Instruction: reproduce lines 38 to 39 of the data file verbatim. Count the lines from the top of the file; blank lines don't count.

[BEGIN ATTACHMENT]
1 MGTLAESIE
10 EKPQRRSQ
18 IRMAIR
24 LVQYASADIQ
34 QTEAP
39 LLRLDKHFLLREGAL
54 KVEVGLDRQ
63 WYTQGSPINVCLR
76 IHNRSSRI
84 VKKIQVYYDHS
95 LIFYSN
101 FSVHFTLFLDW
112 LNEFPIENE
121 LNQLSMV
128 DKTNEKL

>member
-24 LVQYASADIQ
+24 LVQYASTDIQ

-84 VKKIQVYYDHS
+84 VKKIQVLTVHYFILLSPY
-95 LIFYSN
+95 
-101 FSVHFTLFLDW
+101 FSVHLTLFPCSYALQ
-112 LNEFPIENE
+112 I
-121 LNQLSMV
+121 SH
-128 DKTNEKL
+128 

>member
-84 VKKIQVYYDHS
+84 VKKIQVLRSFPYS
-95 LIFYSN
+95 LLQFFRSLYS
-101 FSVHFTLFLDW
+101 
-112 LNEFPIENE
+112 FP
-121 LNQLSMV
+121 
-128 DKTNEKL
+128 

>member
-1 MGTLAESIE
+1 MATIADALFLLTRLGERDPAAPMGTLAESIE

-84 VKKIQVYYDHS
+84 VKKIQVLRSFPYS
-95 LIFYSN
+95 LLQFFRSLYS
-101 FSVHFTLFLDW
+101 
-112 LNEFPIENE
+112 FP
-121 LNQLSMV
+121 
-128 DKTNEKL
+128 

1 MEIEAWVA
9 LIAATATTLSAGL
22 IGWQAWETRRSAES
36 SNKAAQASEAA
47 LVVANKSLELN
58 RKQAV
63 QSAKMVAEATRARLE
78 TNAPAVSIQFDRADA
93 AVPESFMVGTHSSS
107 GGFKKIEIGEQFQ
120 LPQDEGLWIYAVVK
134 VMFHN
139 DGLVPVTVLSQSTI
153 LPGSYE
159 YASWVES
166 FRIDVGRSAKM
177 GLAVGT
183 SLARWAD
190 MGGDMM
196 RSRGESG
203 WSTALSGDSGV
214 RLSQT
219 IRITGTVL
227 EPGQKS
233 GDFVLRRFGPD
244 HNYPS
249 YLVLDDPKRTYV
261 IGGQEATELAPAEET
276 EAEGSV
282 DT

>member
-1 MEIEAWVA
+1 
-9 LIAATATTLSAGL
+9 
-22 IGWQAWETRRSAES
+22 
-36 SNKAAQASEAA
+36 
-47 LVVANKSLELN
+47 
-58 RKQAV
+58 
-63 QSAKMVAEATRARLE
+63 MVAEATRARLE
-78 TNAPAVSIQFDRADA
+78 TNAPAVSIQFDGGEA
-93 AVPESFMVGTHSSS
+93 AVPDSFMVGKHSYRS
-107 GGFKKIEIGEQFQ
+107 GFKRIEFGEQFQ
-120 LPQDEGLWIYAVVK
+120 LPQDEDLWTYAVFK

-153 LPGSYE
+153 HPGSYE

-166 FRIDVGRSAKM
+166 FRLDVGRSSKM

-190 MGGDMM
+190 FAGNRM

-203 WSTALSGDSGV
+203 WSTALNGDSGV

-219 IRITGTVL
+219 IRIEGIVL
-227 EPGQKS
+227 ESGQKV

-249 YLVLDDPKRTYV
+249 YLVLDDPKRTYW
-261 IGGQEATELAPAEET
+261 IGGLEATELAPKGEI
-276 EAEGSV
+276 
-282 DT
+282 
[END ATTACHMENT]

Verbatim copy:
-112 LNEFPIENE
+112 FP